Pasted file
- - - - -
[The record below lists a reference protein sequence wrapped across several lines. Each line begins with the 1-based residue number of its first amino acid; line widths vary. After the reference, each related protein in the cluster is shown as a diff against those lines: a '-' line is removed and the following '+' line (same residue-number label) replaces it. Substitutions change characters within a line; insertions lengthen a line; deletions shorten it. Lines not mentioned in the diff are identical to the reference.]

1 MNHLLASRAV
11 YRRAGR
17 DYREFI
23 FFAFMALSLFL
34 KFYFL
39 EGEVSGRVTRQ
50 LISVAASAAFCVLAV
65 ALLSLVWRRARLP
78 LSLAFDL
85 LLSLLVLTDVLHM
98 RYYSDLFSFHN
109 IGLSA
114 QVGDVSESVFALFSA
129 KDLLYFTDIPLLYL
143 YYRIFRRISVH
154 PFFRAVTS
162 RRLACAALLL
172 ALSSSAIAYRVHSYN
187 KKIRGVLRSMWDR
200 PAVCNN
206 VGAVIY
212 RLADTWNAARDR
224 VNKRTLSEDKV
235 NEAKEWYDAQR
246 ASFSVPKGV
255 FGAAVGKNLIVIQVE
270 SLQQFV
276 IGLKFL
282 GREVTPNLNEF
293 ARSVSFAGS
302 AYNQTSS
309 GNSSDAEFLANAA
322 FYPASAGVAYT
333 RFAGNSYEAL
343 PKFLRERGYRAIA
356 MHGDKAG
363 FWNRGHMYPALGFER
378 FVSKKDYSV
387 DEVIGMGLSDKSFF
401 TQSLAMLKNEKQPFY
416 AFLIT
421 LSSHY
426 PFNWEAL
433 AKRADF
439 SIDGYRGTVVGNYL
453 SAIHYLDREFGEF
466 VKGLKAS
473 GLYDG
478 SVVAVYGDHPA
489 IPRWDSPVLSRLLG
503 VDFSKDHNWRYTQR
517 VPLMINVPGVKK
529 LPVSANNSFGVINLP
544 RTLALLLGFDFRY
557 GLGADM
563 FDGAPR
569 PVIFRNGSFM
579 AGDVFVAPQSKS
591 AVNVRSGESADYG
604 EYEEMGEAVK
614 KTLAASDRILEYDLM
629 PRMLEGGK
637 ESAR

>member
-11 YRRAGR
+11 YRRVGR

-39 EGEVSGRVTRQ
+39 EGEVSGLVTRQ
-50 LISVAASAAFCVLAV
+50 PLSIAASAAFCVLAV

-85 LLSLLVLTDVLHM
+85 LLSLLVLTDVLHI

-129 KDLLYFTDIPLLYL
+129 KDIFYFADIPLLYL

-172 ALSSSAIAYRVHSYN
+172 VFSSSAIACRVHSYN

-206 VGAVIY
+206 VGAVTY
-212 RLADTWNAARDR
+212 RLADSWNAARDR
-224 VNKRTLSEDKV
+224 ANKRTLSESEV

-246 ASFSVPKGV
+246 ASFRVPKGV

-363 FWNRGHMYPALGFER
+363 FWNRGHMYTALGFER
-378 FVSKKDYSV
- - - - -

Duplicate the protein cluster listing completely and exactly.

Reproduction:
[The record below lists a reference protein sequence wrapped across several lines. Each line begins with the 1-based residue number of its first amino acid; line widths vary. After the reference, each related protein in the cluster is shown as a diff against those lines: a '-' line is removed and the following '+' line (same residue-number label) replaces it. Substitutions change characters within a line; insertions lengthen a line; deletions shorten it. Lines not mentioned in the diff are identical to the reference.]

1 MNHLLASRAV
11 YRRAGR
17 DYREFI
23 FFAFMALSLFL
34 KFYFL
39 EGEVSGRVTRQ
50 LISVAASAAFCVLAV
65 ALLSLVWRRARLP
78 LSLAFDL
85 LLSLLVLTDVLHM
98 RYYSDLFSFHN
109 IGLSA
114 QVGDVSESVFALFSA
129 KDLLYFTDIPLLYL
143 YYRIFRRISVH
154 PFFRAVTS
162 RRLACAALLL
172 ALSSSAIAYRVHSYN
187 KKIRGVLRSMWDR
200 PAVCNN
206 VGAVIY
212 RLADTWNAARDR
224 VNKRTLSEDKV
235 NEAKEWYDAQR
246 ASFSVPKGV
255 FGAAVGKNLIVIQVE
270 SLQQFV
276 IGLKFL
282 GREVTPNLNEF
293 ARSVSFAGS
302 AYNQTSS
309 GNSSDAEFLANAA
322 FYPASAGVAYT
333 RFAGNSYEAL
343 PKFLRERGYRAIA
356 MHGDKAG
363 FWNRGHMYPALGFER
378 FVSKKDYSV
387 DEVIGMGLSDKSFF
401 TQSLAMLKNEKQPFY
416 AFLIT
421 LSSHY
426 PFNWEAL
433 AKRADF
439 SIDGYRGTVVGNYL
453 SAIHYLDREFGEF
466 VKGLKAS
473 GLYDG
478 SVVAVYGDHPA
489 IPRWDSPVLSRLLG
503 VDFSKDHNWRYTQR
517 VPLMINVPGVKK
529 LPVSANNSFGVINLP
544 RTLALLLGFDFRY
557 GLGADM
563 FDGAPR
569 PVIFRNGSFM
579 AGDVFVAPQSKS
591 AVNVRSGESADYG
604 EYEEMGEAVK
614 KTLAASDRILEYDLM
629 PRMLEGGK
637 ESAR

>member
-11 YRRAGR
+11 YRRVGR

-39 EGEVSGRVTRQ
+39 EGEVSGLVTRQ
-50 LISVAASAAFCVLAV
+50 PLSIAASAAFCVLAV

-85 LLSLLVLTDVLHM
+85 LLSLLVLTDVLHI

-129 KDLLYFTDIPLLYL
+129 KDIFYFADIPLLYL

-172 ALSSSAIAYRVHSYN
+172 VFSSSAIACRVHSYN

-206 VGAVIY
+206 VGAVTY
-212 RLADTWNAARDR
+212 RLADSWNAARDR
-224 VNKRTLSEDKV
+224 ANKRTLSESEV

-246 ASFSVPKGV
+246 ASFRVPKGV

-363 FWNRGHMYPALGFER
+363 FWNRGHMYTALGFER
-378 FVSKKDYSV